Message to Garcia

by Stephen T. Messenger

April 19, 2022

“Never tell people how to do things. Tell them what to do and they will surprise you with their ingenuity”

– General George S. Patton, Jr.

I recently assigned a task to an employee. It was neither simple nor complex. It did require a little bit of thought and effort to complete, but nothing out of the ordinary for their position or experience.

After I explained what needed to be done and why, I immediately received a barrage of questions about the assignment. They wanted to know where to start and who to contact. They were curious where the information could be found and if the deadline really needed to be that short. They continued asking probing questions to fully understand what they needed to do.

All these questions by themselves were reasonable, of course. However, they collectively inferred a question that no employee should ask: “How do you want me to do it, boss?”

The U.S. Army frowns upon telling people how to accomplish tasks. Instead, it uses a concept called Mission Command defined to empower subordinate decision making and allow soldiers the ingenuity to complete the job appropriately (full definition at the bottom).

My simplified definition: It’s telling people what to do, not how to do it.

This concept is a two-way street in which many struggle. You as a leader must assign tasks and let your subordinates have the freedom to complete it the way they want. You as a subordinate must receive a task and execute it efficiently.

In Elbert Hubbard’s 1899 short story Message to Garcia, based on true events, President William McKinley needed to quickly deliver a letter to the general of the Cuban insurgency during the Spanish American War. This man was located somewhere in the Cuban mountains and that’s about all the knowledge anyone had.

The staff summoned forty-one-year-old First Lieutenant Andrew Rowan. This man knew the location of Garcia no more than the President but was assigned one task: bring this letter to Garcia. Rowan didn’t ask how to do it but took the letter and started towards Cuba. He could have asked a hundred questions on how to do it, but he just went.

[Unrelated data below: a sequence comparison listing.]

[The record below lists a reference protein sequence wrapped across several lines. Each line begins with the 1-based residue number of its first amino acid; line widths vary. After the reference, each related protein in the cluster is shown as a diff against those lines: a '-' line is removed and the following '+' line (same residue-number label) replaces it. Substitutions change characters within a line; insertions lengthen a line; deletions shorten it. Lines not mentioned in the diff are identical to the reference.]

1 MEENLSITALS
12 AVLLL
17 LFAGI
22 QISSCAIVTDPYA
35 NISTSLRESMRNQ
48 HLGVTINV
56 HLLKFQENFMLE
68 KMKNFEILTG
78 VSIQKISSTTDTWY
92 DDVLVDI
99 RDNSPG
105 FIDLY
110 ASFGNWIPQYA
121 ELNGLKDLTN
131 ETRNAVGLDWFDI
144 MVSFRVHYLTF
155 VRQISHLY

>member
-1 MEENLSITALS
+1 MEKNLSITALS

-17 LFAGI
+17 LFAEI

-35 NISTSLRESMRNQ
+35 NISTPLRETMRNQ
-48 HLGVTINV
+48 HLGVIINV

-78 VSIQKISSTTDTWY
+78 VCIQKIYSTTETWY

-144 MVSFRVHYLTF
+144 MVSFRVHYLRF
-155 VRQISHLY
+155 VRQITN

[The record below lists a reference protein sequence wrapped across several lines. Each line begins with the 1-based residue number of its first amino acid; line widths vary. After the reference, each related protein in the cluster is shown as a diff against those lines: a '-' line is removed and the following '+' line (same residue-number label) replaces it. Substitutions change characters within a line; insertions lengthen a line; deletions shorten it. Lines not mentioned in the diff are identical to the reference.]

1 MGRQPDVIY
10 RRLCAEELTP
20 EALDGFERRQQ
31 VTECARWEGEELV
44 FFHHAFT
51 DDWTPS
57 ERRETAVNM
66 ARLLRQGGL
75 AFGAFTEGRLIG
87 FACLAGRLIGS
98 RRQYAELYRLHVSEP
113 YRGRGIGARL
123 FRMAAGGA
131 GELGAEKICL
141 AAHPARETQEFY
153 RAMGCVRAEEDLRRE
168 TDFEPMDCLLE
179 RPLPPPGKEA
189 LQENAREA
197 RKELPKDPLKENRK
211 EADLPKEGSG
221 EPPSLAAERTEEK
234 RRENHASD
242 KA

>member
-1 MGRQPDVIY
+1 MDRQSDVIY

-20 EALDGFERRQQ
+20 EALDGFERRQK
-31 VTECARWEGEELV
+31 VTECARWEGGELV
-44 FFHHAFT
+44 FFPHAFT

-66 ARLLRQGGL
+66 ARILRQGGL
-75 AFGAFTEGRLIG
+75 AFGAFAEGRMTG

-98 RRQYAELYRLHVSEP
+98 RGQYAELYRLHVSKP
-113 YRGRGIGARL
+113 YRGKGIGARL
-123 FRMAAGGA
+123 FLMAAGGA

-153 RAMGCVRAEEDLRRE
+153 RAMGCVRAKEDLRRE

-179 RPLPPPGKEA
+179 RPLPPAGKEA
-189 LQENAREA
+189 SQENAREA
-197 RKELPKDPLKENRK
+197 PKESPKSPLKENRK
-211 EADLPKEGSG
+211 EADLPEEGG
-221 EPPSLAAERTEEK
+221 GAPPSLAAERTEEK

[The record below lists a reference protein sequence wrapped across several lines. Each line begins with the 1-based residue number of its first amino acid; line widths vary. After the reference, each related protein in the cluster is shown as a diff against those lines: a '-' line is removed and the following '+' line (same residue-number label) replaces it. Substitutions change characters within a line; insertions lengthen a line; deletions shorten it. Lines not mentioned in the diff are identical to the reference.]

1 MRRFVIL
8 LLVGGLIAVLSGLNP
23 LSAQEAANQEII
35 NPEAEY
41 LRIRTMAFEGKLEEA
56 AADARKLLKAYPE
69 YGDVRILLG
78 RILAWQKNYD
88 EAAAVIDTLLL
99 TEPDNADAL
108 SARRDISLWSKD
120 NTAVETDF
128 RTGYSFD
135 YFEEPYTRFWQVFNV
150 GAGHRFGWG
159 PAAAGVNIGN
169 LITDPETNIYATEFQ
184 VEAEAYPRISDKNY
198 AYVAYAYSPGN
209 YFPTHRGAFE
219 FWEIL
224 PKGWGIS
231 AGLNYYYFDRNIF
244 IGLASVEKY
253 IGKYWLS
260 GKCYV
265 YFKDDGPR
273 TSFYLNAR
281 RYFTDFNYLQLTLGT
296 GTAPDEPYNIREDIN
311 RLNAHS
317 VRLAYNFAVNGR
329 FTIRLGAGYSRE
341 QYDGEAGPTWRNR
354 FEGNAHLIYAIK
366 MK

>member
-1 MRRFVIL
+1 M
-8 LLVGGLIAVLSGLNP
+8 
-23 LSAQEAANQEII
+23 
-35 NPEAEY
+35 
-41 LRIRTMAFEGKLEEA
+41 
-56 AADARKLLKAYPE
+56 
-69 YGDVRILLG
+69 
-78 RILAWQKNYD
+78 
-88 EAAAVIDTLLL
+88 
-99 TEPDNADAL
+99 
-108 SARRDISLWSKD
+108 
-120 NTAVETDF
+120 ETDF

Shortly thereafter, he arrived on the small island and delivered the letter to the general. Hubbard characterized this leader as loyal, efficient, and focused on finishing the task.

If only all our employees were like that. If only we were like that!

When assigning or receiving a task, it’s tempting to give or ask for more information. Often, it’s important to get as many details as possible. But in the military, there’s a definitive line where questions cross from “what to do” into “how to do it.”

“An order should not trespass upon the province of a subordinate. It should contain everything that the subordinate must know to carry out his mission, but nothing more” (U.S. Army, Tentative Field Service Regulations, Operations (1939).

This type of leadership requires a level of trust with subordinates. It’s a trust that you as an employee are required to build with your boss. It’s a level of trust that you must develop first, and then communicate with them based on that level of trust.

Elbert Hubbard sums it up in his book:

“The man who, when given a letter for Garcia, quietly take[s] the missive, without asking any idiotic questions…never gets “laid off,” nor has to go on a strike for higher wages. Civilization is one long anxious search for just such individuals. Anything such a man asks shall be granted; his kind is so rare that no employer can afford to let him go. He is wanted in every city, town and village- in every office, shop, store and factory. The world cries out for such: he is needed & needed badly- the man who can carry a message to Garcia.”

Lead well!

Every single time you read, think, discuss, write, and practice leadership, you get better. Make this a daily habit!  Every week, we’ll post a new 3-5 minute read for you to exercise your leadership muscles. I want to encourage you to continue on your journey – it’s worth it!

Mission Command Definition: The Army’s approach to command and control that empowers subordinate decision making and decentralized execution appropriate to the situation using the principles of competence, mutual trust, shared understanding, commander’s intent, mission orders, disciplined initiative, and risk acceptance.

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